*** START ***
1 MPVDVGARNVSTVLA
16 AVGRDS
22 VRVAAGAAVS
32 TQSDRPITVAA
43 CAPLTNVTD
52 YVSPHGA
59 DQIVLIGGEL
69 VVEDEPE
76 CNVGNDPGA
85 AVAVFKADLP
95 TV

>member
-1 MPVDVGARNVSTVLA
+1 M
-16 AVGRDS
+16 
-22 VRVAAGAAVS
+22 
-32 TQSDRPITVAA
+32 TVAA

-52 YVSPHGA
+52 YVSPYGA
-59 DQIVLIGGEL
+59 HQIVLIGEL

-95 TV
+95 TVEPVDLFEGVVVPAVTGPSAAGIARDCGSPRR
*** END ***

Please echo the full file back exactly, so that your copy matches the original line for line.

1 MPVDVGARNVSTVLA
16 AVGRDS
22 VRVAAGAAVS
32 TQSDRPITVAA
43 CAPLTNVTD
52 YVSPHGA
59 DQIVLIGGEL
69 VVEDEPE
76 CNVGNDPGA
85 AVAVFKADLP
95 TV

>member
-1 MPVDVGARNVSTVLA
+1 M
-16 AVGRDS
+16 
-22 VRVAAGAAVS
+22 
-32 TQSDRPITVAA
+32 TVAA

-52 YVSPHGA
+52 YVSPYGA
-59 DQIVLIGGEL
+59 HQIVLIGEL

-95 TV
+95 TVEPVDLFEGVVVPAVTGPSAAGIARDCGSPRR